Each month, Access Points highlights a way for businesses to creatively and cost-effectively reach the large communities of radio listeners in their markets. This post pertains to several specific types of businesses: primarily the restaurant, golf, ski, and spa categories.
When someone hears the term “no cost” advertising, his or her first reaction is usually skepticism: you can’t get something valuable for free. (Their next reaction is often to wonder, as in “can I get some?”)
Yes, there really is a way to get valuable, high-reach, high-impact marketing for your restaurant, golf course, or several other specific businesses for no incremental cost. The program is typically called “Half-Off” (while it is free to the business, half-off is the value proposition for the end-consumer).
It works very simply: the business buys an advertising promotion from the station using gift certificates instead of cash. The radio station then resells those gift certificate to it’s audience via its website – at HALF OFF. $50 gift certificates for the business, for example, which would sell for $25 online, are typically sold out just minutes after they become available (these programs are immensely popular). The customer then redeems the certificate at the business and enjoys a great meal, round of golf, or massage. Read more »
As reported by the Wall Street Journal this week, the board of Zales Corp fired it’s CEO and two other top executives over poor performance, particularly during the 2009 holiday season. One of the major issues, according to The Journal, was CEO Neal Goldberg’s decision to shift most of it’s broadcast advertising budget to internet marketing. This strategy clearly backfired as Zales’ prime competitors, heavy users of broadcast media, posted strong results.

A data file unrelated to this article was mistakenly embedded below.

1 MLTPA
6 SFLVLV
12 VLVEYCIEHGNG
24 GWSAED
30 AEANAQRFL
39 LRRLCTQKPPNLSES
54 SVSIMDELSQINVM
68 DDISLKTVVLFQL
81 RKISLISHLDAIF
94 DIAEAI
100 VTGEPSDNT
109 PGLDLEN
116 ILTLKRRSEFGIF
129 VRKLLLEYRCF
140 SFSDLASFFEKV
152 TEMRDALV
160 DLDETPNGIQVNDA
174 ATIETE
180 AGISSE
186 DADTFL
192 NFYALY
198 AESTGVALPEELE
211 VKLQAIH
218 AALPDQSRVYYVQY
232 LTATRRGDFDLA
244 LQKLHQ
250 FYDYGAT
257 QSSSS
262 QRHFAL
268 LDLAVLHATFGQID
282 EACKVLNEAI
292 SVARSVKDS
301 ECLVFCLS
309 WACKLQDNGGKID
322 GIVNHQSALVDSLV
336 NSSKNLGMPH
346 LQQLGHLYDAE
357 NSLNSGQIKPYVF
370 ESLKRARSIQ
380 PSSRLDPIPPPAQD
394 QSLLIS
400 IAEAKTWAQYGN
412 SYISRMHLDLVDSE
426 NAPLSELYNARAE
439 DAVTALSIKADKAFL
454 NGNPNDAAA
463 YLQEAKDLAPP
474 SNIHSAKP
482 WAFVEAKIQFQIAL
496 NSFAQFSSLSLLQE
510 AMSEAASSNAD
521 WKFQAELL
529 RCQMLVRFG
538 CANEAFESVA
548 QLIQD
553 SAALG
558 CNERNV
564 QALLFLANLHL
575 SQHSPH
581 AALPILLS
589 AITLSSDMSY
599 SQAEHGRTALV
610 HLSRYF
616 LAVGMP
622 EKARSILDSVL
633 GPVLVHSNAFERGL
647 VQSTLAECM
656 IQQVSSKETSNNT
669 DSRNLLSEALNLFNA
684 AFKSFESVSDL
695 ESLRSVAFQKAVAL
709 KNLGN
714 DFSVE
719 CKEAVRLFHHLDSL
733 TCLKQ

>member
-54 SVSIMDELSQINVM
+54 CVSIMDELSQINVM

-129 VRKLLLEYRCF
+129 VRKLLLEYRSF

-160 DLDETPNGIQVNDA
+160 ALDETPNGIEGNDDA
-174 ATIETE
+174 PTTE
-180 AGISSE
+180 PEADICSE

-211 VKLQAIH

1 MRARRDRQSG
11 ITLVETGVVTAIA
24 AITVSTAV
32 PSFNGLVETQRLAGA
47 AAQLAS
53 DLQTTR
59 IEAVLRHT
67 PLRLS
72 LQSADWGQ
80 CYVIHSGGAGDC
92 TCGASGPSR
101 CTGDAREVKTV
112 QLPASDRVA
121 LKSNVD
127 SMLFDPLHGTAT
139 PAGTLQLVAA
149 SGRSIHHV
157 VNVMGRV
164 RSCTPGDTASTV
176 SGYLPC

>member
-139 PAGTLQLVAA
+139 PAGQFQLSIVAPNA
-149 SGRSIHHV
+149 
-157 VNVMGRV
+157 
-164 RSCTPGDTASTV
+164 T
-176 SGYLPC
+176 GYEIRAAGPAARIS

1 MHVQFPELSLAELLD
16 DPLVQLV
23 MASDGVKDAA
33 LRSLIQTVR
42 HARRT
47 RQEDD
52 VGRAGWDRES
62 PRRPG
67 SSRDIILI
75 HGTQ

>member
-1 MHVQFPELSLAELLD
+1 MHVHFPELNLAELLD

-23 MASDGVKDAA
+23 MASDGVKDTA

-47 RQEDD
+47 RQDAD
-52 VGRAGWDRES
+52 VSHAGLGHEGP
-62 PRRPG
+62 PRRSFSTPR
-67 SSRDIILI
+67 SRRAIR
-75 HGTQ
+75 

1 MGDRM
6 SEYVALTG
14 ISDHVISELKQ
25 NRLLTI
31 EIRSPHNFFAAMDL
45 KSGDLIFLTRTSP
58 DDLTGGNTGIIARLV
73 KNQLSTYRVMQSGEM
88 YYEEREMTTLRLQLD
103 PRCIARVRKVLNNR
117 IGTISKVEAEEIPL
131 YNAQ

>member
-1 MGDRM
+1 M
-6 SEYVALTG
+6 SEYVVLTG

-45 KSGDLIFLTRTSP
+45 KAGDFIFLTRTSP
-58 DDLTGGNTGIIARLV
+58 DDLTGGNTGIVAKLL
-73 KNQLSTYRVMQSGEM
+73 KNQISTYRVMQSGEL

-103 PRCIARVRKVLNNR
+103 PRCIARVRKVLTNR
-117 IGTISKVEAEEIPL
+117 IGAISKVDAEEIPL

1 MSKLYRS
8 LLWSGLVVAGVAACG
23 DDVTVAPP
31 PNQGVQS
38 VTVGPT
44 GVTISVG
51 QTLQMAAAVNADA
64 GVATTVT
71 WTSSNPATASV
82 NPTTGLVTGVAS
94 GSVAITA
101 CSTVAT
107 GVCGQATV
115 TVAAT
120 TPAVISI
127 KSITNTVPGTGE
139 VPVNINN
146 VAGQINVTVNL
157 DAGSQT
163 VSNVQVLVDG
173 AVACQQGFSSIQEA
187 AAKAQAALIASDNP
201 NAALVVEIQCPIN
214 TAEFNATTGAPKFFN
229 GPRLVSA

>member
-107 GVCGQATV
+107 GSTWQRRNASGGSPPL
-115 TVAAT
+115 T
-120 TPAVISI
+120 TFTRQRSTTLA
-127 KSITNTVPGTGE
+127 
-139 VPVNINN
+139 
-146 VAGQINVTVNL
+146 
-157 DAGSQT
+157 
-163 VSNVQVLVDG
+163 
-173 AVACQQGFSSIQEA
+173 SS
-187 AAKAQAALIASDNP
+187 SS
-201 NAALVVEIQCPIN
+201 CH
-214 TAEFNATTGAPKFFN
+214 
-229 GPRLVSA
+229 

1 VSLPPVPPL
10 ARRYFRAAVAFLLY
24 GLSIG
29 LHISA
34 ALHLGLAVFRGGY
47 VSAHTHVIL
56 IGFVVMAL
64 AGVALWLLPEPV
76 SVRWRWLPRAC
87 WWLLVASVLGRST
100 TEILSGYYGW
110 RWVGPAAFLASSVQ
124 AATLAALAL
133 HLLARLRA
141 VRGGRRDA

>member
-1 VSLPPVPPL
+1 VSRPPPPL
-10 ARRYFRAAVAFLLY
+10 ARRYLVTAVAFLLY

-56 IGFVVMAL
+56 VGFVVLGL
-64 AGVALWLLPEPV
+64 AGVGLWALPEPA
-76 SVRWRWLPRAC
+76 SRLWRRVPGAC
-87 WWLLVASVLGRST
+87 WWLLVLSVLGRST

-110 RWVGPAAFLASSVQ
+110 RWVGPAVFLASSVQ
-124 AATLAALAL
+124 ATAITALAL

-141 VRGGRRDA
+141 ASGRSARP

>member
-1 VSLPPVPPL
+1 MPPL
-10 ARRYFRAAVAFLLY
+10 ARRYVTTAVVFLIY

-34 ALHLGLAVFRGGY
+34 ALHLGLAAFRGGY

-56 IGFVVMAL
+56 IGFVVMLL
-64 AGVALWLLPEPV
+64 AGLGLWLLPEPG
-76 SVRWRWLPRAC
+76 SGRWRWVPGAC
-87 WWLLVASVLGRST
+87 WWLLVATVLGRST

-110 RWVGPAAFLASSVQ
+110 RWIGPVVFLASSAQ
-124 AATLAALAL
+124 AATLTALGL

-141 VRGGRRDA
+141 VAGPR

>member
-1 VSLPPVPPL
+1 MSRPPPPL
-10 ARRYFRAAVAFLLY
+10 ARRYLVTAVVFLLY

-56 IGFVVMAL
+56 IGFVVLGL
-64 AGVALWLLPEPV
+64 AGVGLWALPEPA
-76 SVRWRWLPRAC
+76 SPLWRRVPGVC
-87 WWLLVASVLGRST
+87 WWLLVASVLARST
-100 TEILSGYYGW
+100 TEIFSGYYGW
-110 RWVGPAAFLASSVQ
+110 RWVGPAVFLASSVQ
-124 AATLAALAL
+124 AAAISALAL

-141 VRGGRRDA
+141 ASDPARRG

Consumers are obviously using the web with increasing frequency as their source of entertainment and social connection. Marketers should take caution, however, before they assume that this shift in attention equates to a shift in digital marketing effectiveness.
For all its promise, the web has yet do demonstrate an ability to influence desire and intent to purchase. In fact, most web commerce is dependent on those triggers occurring before Google is searched, a banner is clicked, or a merchant’s site is opened.
The desire and brand choice that drives market share — online and offline — are still being created by effective terrestrial advertising. This is particularly true for emotion-driven purchases like diamond jewelry, as Zales can now sadly attest.
Bottom line: Make sure that you’ve built the desire for your brand with effective offline advertising before you expect consumers to look for it online.
Wendy Harris, Team Harris Realty
2009 was a great year for Wendy Harris, of Team Harris Realty, despite the horrible macro environment for realty businesses. While many of her peers reacted to the real estate downturn by reducing or eliminating mass-marketing, Wendy moved in the opposite direction with spectacular results.
Wendy recently wrote to share her story: “Thanks to Cumulus radio, I outsold every resale Real Estate agent in Fayetteville and continue to increase my business!”
Wendy took advantage of radio’s unique ability to deeply inform potential clients as part of the mass-reach/high-frequency branding process. She differentiates her business with a unique listing proposition: a guarantee to sell the house at a specified price by a specified deadline and backs her guarantee by agreeing to buy the home if she doesn’t hit her goals. By breaking this concept down into several explanatory radio commercials she quickly communicated this program to anxious sellers. “The phones started ringing the first week I started.” Read more »